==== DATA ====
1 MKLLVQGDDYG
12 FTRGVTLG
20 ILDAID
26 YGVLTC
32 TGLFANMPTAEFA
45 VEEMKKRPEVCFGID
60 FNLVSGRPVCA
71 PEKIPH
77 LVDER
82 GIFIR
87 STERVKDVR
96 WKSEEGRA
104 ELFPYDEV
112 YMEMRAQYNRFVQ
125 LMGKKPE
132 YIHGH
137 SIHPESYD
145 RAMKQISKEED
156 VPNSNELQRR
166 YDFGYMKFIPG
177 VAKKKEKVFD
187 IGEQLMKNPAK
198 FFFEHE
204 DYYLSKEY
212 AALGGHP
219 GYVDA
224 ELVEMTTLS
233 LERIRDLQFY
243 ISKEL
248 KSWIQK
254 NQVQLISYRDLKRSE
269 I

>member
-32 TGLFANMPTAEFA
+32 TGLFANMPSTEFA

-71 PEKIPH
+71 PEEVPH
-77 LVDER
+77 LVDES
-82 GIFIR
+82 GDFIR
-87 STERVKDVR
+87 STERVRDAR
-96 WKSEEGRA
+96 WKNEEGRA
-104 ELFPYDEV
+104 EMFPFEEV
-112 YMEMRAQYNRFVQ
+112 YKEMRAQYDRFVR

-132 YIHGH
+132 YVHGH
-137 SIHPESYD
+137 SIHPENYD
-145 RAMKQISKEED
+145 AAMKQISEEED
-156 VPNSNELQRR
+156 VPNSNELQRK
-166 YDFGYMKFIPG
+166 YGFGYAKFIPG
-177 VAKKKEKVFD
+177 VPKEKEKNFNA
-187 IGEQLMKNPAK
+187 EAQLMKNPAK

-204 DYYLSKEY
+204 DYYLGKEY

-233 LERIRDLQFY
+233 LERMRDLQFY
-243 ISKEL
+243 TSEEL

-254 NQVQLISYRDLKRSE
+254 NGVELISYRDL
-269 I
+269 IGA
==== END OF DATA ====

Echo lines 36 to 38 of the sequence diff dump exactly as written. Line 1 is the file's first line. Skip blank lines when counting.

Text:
-71 PEKIPH
+71 PEEVPH
-77 LVDER